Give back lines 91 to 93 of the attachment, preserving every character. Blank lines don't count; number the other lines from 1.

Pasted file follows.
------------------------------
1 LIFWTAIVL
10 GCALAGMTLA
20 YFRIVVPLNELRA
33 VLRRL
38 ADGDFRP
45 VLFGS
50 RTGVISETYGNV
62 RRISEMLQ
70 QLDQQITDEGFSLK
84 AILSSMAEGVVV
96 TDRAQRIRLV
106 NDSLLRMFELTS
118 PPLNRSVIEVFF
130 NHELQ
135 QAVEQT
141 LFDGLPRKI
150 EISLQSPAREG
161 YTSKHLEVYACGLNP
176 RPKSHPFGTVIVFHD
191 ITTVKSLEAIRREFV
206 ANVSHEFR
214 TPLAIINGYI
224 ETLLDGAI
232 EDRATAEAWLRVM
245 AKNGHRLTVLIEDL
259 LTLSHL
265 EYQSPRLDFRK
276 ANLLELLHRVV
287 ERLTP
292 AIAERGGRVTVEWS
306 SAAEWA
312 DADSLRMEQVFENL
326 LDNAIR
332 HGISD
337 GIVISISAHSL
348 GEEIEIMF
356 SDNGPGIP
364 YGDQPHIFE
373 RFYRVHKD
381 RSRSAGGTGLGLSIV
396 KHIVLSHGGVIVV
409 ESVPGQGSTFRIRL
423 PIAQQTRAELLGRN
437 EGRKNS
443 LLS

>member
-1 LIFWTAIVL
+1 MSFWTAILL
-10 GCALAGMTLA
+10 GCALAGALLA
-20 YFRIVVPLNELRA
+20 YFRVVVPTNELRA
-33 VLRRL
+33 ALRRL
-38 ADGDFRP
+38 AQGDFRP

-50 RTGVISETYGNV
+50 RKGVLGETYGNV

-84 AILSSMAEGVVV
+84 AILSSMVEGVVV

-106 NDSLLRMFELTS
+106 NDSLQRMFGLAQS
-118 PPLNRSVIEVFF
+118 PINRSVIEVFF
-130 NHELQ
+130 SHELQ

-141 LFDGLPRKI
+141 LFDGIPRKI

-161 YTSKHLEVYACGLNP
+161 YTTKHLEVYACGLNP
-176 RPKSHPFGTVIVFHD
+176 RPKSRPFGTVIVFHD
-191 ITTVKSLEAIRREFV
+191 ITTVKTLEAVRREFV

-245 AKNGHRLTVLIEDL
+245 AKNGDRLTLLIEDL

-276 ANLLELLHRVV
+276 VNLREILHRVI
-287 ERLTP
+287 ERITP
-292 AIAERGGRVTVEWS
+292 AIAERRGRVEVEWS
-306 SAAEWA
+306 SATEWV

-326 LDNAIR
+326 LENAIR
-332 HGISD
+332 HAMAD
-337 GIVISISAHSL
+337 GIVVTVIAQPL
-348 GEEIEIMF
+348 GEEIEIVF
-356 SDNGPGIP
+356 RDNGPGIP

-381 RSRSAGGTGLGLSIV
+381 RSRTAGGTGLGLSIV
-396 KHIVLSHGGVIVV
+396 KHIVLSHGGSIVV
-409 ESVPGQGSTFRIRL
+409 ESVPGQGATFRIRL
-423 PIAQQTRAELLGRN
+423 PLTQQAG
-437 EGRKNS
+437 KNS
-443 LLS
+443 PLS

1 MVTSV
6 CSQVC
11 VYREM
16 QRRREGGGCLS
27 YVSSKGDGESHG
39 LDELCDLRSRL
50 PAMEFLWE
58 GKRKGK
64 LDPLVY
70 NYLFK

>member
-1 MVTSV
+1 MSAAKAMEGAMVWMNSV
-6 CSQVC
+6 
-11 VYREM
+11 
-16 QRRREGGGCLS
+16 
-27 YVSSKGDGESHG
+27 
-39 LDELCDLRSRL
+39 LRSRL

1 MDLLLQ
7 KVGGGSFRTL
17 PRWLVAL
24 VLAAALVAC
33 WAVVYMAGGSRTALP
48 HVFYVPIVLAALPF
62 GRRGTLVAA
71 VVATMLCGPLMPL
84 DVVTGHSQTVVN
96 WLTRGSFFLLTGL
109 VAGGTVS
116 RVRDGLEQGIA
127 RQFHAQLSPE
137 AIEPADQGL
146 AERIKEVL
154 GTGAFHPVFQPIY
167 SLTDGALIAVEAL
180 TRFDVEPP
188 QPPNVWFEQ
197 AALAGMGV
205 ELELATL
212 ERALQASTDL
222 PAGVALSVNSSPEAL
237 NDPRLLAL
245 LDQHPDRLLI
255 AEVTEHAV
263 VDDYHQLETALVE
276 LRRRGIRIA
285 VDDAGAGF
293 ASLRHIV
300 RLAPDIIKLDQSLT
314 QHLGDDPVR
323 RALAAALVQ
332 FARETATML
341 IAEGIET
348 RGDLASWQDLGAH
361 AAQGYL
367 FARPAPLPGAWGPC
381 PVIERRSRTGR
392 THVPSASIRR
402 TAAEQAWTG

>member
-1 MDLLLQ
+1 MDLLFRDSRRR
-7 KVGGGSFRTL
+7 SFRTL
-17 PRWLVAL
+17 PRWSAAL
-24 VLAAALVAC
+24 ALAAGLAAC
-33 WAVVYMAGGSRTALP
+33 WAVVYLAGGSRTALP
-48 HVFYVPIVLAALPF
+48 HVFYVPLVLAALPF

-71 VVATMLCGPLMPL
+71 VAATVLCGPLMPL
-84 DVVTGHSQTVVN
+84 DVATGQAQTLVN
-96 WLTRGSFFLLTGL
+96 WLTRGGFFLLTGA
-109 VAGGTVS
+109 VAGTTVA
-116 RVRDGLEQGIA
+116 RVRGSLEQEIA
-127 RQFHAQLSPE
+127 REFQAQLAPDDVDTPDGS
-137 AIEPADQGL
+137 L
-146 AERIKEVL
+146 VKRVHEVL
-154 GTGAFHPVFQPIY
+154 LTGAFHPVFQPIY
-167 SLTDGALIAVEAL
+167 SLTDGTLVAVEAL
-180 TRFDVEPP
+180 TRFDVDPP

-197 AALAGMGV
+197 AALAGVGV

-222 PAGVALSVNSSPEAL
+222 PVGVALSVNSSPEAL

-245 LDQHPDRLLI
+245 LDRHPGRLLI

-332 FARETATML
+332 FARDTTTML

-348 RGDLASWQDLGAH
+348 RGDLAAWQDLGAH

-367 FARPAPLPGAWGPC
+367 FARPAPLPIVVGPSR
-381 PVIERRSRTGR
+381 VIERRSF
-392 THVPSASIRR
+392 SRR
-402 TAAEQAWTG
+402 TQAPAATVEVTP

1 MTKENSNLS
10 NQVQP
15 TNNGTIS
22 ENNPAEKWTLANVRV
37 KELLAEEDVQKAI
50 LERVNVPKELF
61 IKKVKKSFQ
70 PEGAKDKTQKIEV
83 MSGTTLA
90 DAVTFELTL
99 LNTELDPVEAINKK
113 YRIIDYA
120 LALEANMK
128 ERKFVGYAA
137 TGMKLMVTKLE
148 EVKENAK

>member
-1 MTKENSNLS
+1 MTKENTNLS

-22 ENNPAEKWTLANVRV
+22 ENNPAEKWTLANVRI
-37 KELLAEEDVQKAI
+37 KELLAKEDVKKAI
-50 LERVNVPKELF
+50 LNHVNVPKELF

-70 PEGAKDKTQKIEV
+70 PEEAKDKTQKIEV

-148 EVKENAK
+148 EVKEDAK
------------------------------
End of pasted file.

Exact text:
-348 GEEIEIMF
+348 GEEIEIVF
-356 SDNGPGIP